1776 (film)

1972 film by Peter H. Hunt

1776 is a 1972 American musical film providing a retelling of the American Revolution's political struggle in the Continental Congress to declare independence.

Directed by Peter H. Hunt. Written by Peter Stone, adapted from his libretto for the 1969 stage musical of

John Adams edit

  • I have come to the conclusion that one useless man is called a disgrace, that two are called a law firm, and that three or more become a Congress! And by God, I have had this Congress! For ten years, King George and his Parliament have gulled, cullied, and diddled these colonies with their illegal taxes! Stamp Acts, Townshend Acts, Sugar Acts, Tea Acts! And when we dared stand up like men, they have stopped our trade, seized our ships, blockaded our ports, burned our towns, and spilled our BLOOD! And still, this Congress refuses to grant ANY of my proposals on independence, even so much as the courtesy of open debate! Good God, what in hell are you waiting for?
  • The Declaration will be a triumph, a triumph I say. (pauses) And if it isn't, we still have 4 days to think of something else.
  • (to God) A second flood, a simple famine, plagues of locusts everywhere, or a cataclysmic earthquake, I'd accept with some despair. But no, you sent us Congress! Good God, Sir, was that fair?!

Other edit

That these United Colonies are, and of right ought to be, free and independent States, that they are absolved from all allegiance to the British Crown, and that all political connection between them and the State of Great Britain is, and ought to be, totally dissolved.
  • John Dickinson: Don't forget that most men with nothing would rather protect the possibility of becoming rich than face the reality of being poor.
  • John Dickinson: (after John Hancock calls for all members of the Congress to sign the Declaration of Independence) I'm sorry, Mr. President. I cannot, in good conscience, sign such a document. I will never stop hoping for our eventual reconciliation with England. But because, in my own way, I regard American no less than does Mr. Adams, I will join the army, and fight in her defense. Even though I believe that fight to be hopeless. Goodbye gentlemen.
  • Richard Henry Lee: Resolved: That these United Colonies are, and of right ought to be, free and independent States, that they are absolved from all allegiance to the British Crown, and that all political connection between them and the State of Great Britain is, and ought to be, totally dissolved.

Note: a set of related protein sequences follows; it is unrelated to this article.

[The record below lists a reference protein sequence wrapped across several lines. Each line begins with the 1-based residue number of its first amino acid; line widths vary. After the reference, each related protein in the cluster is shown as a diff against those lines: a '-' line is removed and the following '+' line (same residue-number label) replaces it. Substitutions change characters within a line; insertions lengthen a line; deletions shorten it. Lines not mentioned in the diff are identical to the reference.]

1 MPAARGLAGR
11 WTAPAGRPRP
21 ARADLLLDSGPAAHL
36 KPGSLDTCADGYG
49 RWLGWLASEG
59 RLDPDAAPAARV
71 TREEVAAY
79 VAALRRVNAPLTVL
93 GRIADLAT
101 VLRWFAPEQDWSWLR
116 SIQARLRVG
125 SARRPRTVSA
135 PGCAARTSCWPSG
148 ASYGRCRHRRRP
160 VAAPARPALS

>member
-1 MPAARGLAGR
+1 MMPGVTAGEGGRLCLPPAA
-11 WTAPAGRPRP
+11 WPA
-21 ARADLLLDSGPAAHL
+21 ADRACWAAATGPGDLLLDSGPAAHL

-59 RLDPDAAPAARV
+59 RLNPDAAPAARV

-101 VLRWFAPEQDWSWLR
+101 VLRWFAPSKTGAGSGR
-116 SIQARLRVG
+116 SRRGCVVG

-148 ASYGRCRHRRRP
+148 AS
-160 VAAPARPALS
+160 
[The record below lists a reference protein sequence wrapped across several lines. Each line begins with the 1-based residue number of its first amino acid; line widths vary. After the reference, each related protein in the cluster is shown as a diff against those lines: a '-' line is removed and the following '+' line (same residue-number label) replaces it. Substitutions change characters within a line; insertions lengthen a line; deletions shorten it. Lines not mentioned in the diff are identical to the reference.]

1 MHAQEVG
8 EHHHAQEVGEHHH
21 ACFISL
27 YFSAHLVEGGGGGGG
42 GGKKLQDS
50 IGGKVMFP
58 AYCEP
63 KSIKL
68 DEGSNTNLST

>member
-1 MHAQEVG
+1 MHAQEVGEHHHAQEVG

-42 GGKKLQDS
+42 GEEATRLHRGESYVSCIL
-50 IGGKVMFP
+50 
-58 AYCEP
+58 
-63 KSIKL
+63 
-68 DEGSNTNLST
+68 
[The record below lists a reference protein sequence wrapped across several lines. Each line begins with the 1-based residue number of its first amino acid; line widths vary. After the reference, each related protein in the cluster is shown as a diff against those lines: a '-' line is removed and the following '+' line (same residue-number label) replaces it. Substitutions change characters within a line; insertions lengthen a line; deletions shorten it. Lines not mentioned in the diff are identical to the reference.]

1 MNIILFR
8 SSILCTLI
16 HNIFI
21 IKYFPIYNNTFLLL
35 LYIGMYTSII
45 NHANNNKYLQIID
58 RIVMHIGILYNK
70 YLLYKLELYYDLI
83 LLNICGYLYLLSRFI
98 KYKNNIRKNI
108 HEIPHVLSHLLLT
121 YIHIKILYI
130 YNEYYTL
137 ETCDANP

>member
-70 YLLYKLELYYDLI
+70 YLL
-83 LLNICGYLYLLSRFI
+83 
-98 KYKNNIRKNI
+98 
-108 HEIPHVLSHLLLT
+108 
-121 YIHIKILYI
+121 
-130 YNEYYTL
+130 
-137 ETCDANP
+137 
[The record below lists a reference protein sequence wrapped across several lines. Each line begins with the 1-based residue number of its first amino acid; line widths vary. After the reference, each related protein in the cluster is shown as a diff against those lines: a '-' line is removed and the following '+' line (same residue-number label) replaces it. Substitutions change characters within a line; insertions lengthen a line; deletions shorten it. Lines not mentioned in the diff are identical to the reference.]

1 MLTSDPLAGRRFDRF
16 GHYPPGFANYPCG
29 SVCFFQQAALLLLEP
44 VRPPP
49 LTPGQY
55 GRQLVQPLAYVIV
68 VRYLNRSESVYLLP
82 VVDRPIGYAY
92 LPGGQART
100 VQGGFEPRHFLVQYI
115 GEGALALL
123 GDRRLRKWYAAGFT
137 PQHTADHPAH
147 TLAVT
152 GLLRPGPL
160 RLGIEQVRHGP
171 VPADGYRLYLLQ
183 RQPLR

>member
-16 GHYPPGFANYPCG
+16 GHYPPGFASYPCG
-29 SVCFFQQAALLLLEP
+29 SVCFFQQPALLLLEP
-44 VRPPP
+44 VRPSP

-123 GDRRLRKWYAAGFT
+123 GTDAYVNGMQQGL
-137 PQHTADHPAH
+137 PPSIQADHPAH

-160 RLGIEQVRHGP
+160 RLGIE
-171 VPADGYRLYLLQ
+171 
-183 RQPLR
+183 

• Continental Congress: (in unison) Oh for God sake's, John, SIT DOWN!!!

Dialogue edit

Abigail Adams:(in John's imagination singing) John, John! Is that you carrying on John?
John Adams: Oh, Abigail! Abigail--I have such a desire to knock heads together!
Abigail Adams: I know dearest. I know. But that's because you make everything so complicated. It's all quite simple, really: (singing) Just tell the Congress to declare independency/ Then sign your name, get out of there and/ Hurry home to me

Dr. Benjamin Franklin: Treason is a charge invented by winners as an excuse for hanging the losers.
John Adams: (scoffs) I have more to do than stand here all day listening to you quote yourself.
Dr. Benjamin Franklin: Oh, John, that was a new one!

Richard Henry Lee: You've come to the one colony that can get job done: Virginia. The land that gave us our glorious commander in chief, George Washington, will now give the congress its proposal on independence. Where Virginia goes the south is bound to follow. And where the south goes, the middle colonies go! Gentlemen, a salute to Virginia, the mother of American independence!
John Adams: Incredible, we're free and he hasn't even left yet! What makes you think you can do it?
Richard Henry Lee:(singing)My name is Richard Henry Lee; Virginia is my home

Secretary Thomson: (calling for a vote) Where's Rhode Island?
McNair: Rhode Island's out visiting the necessary.
John Hancock: Well, after what Rhode Island has consumed, I can't say I'm surprised. We'll come back to him, Mr. Thomson.
Secretary Thomson: Rhode Island passes.
(Roar of laughter from the Congress)

(Dickinson has been banging a cane on table to emphasize a point)
Dr. Benjamin Franklin: Please Mr. Dickinson, but must you start banging? How is a man to sleep?
(laughter from Congress)
John Dickinson: Forgive me, Dr. Franklin, but must YOU start speaking? How is a man to stay awake?
(More laughter)
John Dickinson: We'll promise to be quiet - I'm sure everyone prefers that you remained asleep.
Dr. Benjamin Franklin: If I'm to hear myself called an Englishman, sir, I assure you I prefer I'd remained asleep.
John Dickinson: What's so terrible about being called an Englishman? The English don't seem to mind.
Dr. Benjamin Franklin: Nor would I, were I given the full rights of an Englishman. But to call me one without those rights is like calling an ox a bull. He's thankful for the honor, but he'd much rather have restored what's rightfully his.